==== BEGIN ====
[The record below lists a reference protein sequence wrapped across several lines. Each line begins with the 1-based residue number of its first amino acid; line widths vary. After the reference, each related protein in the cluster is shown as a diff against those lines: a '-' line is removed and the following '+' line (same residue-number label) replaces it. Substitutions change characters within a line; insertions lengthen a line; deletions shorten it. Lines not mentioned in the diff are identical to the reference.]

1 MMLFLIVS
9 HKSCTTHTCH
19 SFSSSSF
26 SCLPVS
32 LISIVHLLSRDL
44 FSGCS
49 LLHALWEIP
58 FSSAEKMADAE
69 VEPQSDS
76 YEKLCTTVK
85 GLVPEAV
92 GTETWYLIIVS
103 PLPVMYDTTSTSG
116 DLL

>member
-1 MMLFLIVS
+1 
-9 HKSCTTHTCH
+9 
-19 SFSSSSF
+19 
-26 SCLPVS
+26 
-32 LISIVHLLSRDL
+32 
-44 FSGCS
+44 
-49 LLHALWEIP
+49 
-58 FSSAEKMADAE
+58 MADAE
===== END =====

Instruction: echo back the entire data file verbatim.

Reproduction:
[The record below lists a reference protein sequence wrapped across several lines. Each line begins with the 1-based residue number of its first amino acid; line widths vary. After the reference, each related protein in the cluster is shown as a diff against those lines: a '-' line is removed and the following '+' line (same residue-number label) replaces it. Substitutions change characters within a line; insertions lengthen a line; deletions shorten it. Lines not mentioned in the diff are identical to the reference.]

1 MMLFLIVS
9 HKSCTTHTCH
19 SFSSSSF
26 SCLPVS
32 LISIVHLLSRDL
44 FSGCS
49 LLHALWEIP
58 FSSAEKMADAE
69 VEPQSDS
76 YEKLCTTVK
85 GLVPEAV
92 GTETWYLIIVS
103 PLPVMYDTTSTSG
116 DLL

>member
-1 MMLFLIVS
+1 
-9 HKSCTTHTCH
+9 
-19 SFSSSSF
+19 
-26 SCLPVS
+26 
-32 LISIVHLLSRDL
+32 
-44 FSGCS
+44 
-49 LLHALWEIP
+49 
-58 FSSAEKMADAE
+58 MADAE